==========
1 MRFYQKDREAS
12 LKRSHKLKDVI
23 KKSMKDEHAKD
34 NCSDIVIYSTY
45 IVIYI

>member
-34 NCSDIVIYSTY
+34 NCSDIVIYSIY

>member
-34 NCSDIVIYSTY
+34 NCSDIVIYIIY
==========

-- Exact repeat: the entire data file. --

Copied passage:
1 MRFYQKDREAS
12 LKRSHKLKDVI
23 KKSMKDEHAKD
34 NCSDIVIYSTY
45 IVIYI

>member
-34 NCSDIVIYSTY
+34 NCSDIVIYSIY

>member
-34 NCSDIVIYSTY
+34 NCSDIVIYIIY